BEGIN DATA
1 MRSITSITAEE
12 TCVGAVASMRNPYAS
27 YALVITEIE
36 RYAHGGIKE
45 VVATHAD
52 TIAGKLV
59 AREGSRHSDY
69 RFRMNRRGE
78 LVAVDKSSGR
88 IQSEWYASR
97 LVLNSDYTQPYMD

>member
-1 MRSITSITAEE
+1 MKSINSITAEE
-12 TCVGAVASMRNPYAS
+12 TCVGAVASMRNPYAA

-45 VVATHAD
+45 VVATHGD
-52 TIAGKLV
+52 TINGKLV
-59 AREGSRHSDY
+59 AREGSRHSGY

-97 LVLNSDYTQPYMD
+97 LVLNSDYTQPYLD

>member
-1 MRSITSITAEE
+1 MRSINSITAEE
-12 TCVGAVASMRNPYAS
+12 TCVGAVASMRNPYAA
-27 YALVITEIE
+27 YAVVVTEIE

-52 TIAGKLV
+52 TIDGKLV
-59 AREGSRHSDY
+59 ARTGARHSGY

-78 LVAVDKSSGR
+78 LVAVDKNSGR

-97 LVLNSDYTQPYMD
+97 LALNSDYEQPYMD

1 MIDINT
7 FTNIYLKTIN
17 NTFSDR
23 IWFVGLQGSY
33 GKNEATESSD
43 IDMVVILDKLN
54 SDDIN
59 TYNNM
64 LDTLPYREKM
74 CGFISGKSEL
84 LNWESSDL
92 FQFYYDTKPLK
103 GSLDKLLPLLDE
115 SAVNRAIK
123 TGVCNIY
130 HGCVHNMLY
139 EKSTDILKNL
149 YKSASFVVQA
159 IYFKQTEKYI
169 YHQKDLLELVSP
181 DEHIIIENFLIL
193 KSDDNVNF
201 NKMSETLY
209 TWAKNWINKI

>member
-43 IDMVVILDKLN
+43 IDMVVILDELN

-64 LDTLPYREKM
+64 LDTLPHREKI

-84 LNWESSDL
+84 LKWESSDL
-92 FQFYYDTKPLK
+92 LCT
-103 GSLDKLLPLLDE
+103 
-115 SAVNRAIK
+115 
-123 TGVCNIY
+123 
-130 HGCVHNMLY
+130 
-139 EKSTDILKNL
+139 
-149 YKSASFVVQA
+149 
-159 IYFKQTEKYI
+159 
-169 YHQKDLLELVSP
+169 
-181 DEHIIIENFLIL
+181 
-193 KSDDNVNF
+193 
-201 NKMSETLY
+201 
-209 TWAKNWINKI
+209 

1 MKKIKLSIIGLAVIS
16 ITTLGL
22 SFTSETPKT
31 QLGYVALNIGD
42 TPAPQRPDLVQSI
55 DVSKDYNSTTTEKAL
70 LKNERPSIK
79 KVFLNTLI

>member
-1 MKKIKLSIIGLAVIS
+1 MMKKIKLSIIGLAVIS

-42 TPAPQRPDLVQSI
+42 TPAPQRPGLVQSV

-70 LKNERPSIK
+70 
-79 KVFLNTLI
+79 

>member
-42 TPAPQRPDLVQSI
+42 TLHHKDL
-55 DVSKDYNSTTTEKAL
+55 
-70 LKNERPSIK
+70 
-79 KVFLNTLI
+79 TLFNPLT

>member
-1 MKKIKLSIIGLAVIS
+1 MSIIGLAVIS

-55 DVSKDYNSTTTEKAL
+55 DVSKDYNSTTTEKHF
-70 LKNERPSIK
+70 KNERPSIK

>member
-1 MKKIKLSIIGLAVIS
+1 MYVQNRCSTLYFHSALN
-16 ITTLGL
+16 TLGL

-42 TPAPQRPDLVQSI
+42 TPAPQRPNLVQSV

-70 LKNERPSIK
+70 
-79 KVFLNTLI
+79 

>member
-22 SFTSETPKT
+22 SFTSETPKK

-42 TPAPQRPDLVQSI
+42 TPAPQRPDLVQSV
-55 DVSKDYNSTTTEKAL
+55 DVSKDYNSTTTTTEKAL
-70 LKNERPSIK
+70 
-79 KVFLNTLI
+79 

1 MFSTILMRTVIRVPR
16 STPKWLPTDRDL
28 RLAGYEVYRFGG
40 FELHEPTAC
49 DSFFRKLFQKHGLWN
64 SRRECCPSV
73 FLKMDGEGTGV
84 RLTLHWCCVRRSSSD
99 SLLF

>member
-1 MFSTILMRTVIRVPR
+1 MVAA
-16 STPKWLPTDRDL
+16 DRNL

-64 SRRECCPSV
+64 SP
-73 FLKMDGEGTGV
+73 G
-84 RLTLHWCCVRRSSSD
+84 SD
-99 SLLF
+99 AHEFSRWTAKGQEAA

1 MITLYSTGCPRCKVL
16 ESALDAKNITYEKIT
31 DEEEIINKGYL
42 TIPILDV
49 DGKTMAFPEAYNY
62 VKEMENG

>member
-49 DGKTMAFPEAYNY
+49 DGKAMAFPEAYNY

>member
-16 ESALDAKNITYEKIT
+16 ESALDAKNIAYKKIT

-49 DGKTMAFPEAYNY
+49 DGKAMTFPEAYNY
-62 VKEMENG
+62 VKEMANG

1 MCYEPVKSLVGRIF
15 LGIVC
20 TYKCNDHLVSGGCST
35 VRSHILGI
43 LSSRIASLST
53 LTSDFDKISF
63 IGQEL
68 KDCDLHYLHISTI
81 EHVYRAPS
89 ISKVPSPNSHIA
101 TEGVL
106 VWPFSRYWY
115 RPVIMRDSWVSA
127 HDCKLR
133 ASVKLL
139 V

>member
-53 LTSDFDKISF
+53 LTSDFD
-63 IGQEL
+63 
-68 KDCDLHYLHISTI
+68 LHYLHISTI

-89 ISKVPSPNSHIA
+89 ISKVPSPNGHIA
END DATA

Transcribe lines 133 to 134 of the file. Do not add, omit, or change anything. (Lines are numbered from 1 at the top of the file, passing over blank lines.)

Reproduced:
-16 ITTLGL
+16 TLGL